Cohen’s contrite nature as Harker in this episode contrasts from his decidedly dickish behaviour from the previous and although a part of you is certain that he just wants her to come back to him to save face, you also feel that he DOES care for Mina. Perhaps Harker is a skilled actor when it comes to getting what he wants, but you just don’t know. De Gouw who had previously shown her dramatic chops in the preceeding episode continues on a strong streak here, despite how misguided and choppy the writing is. Although she wants to have fun during her odyssey with Lucy, she also knows that this sort of behaviour just isn’t HER. She wants to cut loose, to let go of whatever setbacks she had, but she cannot due to some sense of loyalty she has to Jonathan. She is only partly receptive to Grayson when he attempts to seduce her, but she is also incredbly distracted by her own thoughts.
I find it unfortunate however that in this episode that Renfield (Nonso Anozie) is regaled to being the purveyour of exposition rather than being pro-active as a character. He mainly acts as a chorus to tell the audience of Grayson’s intentions, but even his opinions don’t high-light what Grayson is doing. He tells Grayson that even though Mina and Jonathan are back together, Grayson still has his invisible iron fist clenched around them… how, exactly? Grayson hasn’t really done anything major to entrap either character, despite a business deal with Harker and helping Mina with her medical examination. He hasn’t blackmailed Jonathan by implicating him in some type of serious conspiracy against the country or the people- all Harker is privy to is Grayson’s business dealings, not his personal life.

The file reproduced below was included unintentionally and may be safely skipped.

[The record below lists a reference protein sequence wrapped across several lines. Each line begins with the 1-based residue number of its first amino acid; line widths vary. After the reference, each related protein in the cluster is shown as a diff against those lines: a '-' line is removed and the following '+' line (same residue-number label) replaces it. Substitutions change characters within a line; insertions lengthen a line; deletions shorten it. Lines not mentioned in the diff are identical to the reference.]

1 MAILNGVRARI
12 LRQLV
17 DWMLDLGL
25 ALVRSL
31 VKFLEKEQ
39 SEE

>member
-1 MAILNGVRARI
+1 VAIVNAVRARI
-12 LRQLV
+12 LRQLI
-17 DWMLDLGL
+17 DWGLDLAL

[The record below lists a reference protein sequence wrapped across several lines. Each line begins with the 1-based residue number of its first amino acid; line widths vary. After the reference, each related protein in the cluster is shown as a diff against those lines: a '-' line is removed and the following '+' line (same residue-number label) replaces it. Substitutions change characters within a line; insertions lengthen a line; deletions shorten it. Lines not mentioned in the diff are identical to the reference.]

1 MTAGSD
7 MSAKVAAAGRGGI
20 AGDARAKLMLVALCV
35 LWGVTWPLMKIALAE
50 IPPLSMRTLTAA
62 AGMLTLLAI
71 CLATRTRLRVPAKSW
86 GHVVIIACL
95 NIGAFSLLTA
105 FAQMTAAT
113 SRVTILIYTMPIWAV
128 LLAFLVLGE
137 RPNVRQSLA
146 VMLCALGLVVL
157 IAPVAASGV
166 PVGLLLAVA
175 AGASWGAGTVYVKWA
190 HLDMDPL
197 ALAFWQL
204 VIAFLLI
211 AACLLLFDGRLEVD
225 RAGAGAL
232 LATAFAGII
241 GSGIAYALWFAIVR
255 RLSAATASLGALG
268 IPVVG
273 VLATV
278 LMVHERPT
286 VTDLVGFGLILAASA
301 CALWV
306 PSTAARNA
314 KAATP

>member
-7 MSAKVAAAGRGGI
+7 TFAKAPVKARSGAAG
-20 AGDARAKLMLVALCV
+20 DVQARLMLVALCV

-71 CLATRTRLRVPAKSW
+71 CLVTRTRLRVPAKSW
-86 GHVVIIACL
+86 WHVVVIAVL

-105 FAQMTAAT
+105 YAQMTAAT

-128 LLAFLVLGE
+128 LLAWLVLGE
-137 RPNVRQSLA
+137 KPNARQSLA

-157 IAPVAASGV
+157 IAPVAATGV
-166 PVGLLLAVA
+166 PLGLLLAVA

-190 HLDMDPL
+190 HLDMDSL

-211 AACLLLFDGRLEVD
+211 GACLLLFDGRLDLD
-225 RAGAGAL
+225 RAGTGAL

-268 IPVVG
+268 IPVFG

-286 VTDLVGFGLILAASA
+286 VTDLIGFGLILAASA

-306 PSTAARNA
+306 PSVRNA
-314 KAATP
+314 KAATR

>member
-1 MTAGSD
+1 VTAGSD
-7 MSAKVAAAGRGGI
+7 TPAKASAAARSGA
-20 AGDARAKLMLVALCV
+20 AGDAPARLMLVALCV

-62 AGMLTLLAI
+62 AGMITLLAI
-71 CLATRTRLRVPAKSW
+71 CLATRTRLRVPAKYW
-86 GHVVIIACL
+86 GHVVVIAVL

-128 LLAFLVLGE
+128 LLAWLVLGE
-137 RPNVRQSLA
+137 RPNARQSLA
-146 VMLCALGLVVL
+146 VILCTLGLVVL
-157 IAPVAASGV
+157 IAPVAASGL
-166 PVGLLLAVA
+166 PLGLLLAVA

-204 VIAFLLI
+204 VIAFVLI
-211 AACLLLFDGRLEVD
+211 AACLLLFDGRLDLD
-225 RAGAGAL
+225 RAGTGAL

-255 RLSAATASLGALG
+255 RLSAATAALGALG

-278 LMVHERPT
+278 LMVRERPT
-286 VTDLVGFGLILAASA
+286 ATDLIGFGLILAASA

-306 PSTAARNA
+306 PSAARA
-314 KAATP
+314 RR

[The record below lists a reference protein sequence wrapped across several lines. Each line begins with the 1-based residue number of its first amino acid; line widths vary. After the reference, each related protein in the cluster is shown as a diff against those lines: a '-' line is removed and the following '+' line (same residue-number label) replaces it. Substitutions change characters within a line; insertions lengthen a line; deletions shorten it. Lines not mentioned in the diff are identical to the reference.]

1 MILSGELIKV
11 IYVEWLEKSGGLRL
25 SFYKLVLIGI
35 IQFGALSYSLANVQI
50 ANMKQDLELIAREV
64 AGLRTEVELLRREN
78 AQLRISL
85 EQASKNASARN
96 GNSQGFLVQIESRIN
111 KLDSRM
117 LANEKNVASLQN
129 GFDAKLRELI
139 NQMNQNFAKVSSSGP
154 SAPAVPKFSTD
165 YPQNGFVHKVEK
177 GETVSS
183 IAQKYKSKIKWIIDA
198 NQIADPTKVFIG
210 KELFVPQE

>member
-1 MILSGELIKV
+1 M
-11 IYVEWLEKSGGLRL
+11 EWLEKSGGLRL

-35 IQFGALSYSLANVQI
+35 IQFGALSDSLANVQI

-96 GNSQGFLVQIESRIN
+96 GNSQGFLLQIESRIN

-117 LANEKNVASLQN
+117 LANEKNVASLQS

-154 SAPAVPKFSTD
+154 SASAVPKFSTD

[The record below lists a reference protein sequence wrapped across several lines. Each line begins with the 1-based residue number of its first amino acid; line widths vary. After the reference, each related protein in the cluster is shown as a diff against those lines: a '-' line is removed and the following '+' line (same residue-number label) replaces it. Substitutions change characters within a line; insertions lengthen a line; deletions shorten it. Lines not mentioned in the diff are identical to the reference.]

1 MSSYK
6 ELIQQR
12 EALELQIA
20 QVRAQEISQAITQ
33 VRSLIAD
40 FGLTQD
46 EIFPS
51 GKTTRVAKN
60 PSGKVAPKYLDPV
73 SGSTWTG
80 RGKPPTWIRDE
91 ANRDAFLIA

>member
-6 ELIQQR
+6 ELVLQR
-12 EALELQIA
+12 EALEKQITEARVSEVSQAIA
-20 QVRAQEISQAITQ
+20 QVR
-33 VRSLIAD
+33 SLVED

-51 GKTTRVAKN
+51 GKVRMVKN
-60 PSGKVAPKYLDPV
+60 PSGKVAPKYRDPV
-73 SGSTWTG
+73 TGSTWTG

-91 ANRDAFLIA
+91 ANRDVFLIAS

Also, in no way has he seriously implanted himself into Mina’s mind- he hasn’t in anyway enforced some type of powerful hold over her, and despite the fact he has said in the past he doesn’t want to make Mina an ‘abomination’ like him, he still wants her. So why hasn’t he done anything? He just didn’t take full advantage of Mina’s temporary vulnerability like he should have. What the heck is he waiting for?! He had ample opportunity to wrangle both Lucy and Mina into a sexual encounter with he and Jayne, I mean, how could they have possibly refused?
Perhaps the most ri-DONK-ulous plot point is when Van Helsing concots a powerful psychic elixir. Yes, you read that right- a psychic elixir. If you read what I write next and laugh, you owe me five dubloons. Apparently this potion poisons any psychics who intend on interfering with Grayson, and let me tell you right now, every seer has an interest in Graysons schtumping of Lady Jayne that they show a heavily voyueristic streak by spying on the two lovers. The elixir then poisons the mind of those who take it, enabling Van Helsing to assassinate them… you just lost five dubloons, you totally did. It’s an interesting concept, but at the same time it is just, so, SILLY. Although I enjoy the notion of a psychic poison potion, the way it was introduced into this particular story is stupid. It also makes me question Van Helsing’s own moral compass. Yes, he still has an alliance with Grayson and had pledged to protect him, but at the same time, doesn’t Van Helsing find himself questioning the dire methods? So far, Van Helsing seems like a personally reasonable, stable and intelligent individual, and how he becomes some kind of killer. Not once do we see him questioning himself, about whether or not what he is being a part of is right. Although it’s a means to an end, it didn’t need to be so final, so extreme.
I honestly didn’t think too highly of this episode, folks. It just wasn’t comprehensive enough to make me care, but at the same time it wasn’t offensive enough to make me turn it off. I could appreciate the occasional sparks of clarify, but they were over-shadowed by the overall absurdity of the plot. I feel this episode should have belonged to the relationship between Lucy and Mina and having that play a part in episodes to come, instead we get this dinosaur’s breakfast. Were the creative team actually chasing the dragon or flying with the Green Fairy when they came up with this? Because that’s how it feels. The only way to appreciate a drug trip is to be on one yourself, and unfortunately, “Gobin Merchant Men” didn’t think to pack the laced S’mores for this camping trip.
Review written by Bea Harper
See Bea’s Review for Episode 2 HERE